Should HMRC Merely Administer Tax Law Or Actively Evaluate It?

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We have what looks like a very odd demand from Parliament here, that HMRC should be the people who actively evaluate tax law rather than just the administrators of it. If this is to be so then what’s the point of Parliament itself? Indeed, given the whining we get from Parliament concerning what HMRC does often enough say about tax law then why would they want to have them as that independent arbitrator?

HMRC does not know whether a large number of tax reliefs deliver value for
money. HMRC currently provides 424 tax reliefs. The number of tax reliefs
continues to grow, increasing the complexity of the tax system. HMRC estimates
that 105 of these tax reliefs cost £416.8 billion in 2017–18. HMRC estimates that a
further 80 tax reliefs have nil or negligible cost. But HMRC does not report a cost
for the remaining 239 tax reliefs because in the large majority of cases it considers
the cost of collecting the data needed would be disproportionate, although it does
make internal estimates for some of these reliefs. Gaps in HMRC’s understanding
of costs means it cannot assess the value for money of many tax reliefs designed to
deliver particular policy objectives. It also limits the input HMRC can make into
HM Treasury’s decisions on the design and scale of existing and new reliefs.
Recommendation: HMRC should take more responsibility for ensuring tax reliefs
provide value for money. In particular, HMRC should set out, by April 2019, an
approach for improving its understanding of the cost for those tax reliefs where it
does not already have that information.

Well, OK. Sure, someone, somewhere, should be trying to work out whether tax reliefs are worth having. There is an interesting debate we can all have, us neoliberals tending to be on one side of it, the left on the other. Should we expand the tax base by not having tax reliefs and thereby enabling lower rates for all? Or should we try to pick winners – that thing government does so well – and grant privilege to certain at the cost of higher tax rates for all others?

But look again at what the detailed hope is.

Tax reliefs are designed to benefit the economy or support wider government
aims by reducing tax, for example, for particular groups, individuals or things.23 HM
Treasury is responsible for the design of tax reliefs, which HMRC administers.24 We
previously examined HMRC’s administration of tax reliefs in our 2016 report on HMRC’s
performance in 2015–16. We concluded that, despite repeated recommendations, HMRC
“still does not make tax reliefs sufficiently visible to support parliamentary scrutiny and
public debate about areas where the UK chooses not to collect tax.” We recommended that
HMRC include an analysis of tax reliefs and their costs in its annual report and make clear
why it collects data for a minority of tax reliefs.25 HMRC accepted our recommendation.26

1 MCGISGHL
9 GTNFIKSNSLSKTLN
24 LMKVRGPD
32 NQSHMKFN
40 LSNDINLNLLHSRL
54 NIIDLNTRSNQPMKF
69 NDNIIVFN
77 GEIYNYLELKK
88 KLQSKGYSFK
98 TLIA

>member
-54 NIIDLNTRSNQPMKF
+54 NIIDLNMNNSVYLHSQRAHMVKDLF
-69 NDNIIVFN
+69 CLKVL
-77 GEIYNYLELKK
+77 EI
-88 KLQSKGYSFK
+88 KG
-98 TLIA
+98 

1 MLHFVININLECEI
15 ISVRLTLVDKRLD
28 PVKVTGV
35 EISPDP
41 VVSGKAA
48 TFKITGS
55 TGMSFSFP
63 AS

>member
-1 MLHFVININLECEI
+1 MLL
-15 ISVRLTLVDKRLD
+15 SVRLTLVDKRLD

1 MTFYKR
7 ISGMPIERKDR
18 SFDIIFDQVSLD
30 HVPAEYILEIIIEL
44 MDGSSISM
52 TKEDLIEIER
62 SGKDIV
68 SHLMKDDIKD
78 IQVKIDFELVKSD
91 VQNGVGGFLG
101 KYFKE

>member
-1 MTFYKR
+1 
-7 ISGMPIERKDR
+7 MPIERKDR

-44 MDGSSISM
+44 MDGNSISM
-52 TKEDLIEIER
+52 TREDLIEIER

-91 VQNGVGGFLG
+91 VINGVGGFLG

It now includes a summary of the cost of tax reliefs in its annual report, and publishes
material showing the cost of individual reliefs, or stating the reason why it has not costed
a relief.27
12. HMRC’s total forecast of the costs of tax reliefs for 2017–18 is £416.8 billion. HMRC’s
annual report explains this estimate reflects the costs of 105 reliefs. HMRC assesses a
further 80 reliefs have either a nil or negligible cost. It has not published estimates of
the cost of the remaining 239 reliefs.28 HMRC told us that for 179 of these 239 reliefs,
information on the use of the relief is not required in tax returns and HMRC judges the
cost of collecting usage data would be disproportionate.29
13. We asked how HMRC knew whether tax reliefs provided value for money if it did not
know how much 239 reliefs cost.

The thing is, it’s not HMRC’s job – and we should be horrified if it were – to judge whether the tax system is worth it. That’s politics, not administration. Thus it’s the province of politicians, not administrators.

Take a tax, one that often enough has reliefs- tariffs upon imports. There are often enough quotas which gain lower tariff barriers. So, it’s a tax relief. The biggest are suffering from these is food and other agricultural products. OK, now we get the impartial and disinterested administrators of HMRC to evaluate all of this. Neither the tariffs nor the quotas for their relief are going to survive, are they? Because it is trivial to show that such aren’t “worth it,” that they cost more than any benefit they offer. After all, it’s trivially easy to prove that unilateral free trade is the only rational approach to the whole subject.

Or, say, tax reliefs for unions. Obviously, there are some of those. We want HMRC to decide whether those are worth it?

Well, no, no we don’t. Those are the proper province of politics. Thus it must be political beings who decide upon them.

Just to illustrate this, imagine that HMRC did in fact evaluate what politicians decide to do. “No, you idiots, that doesn’t work, isn’t worth it.” Can you imagine the screams from that very same committee?

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